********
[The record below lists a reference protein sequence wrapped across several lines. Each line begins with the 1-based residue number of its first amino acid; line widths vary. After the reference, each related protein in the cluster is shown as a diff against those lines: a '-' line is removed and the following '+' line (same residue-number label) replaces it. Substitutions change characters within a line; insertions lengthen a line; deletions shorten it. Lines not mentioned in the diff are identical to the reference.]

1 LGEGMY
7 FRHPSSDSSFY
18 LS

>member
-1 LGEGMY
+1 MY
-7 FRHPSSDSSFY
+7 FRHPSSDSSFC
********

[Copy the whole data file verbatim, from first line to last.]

[The record below lists a reference protein sequence wrapped across several lines. Each line begins with the 1-based residue number of its first amino acid; line widths vary. After the reference, each related protein in the cluster is shown as a diff against those lines: a '-' line is removed and the following '+' line (same residue-number label) replaces it. Substitutions change characters within a line; insertions lengthen a line; deletions shorten it. Lines not mentioned in the diff are identical to the reference.]

1 LGEGMY
7 FRHPSSDSSFY
18 LS

>member
-1 LGEGMY
+1 MY
-7 FRHPSSDSSFY
+7 FRHPSSDSSFC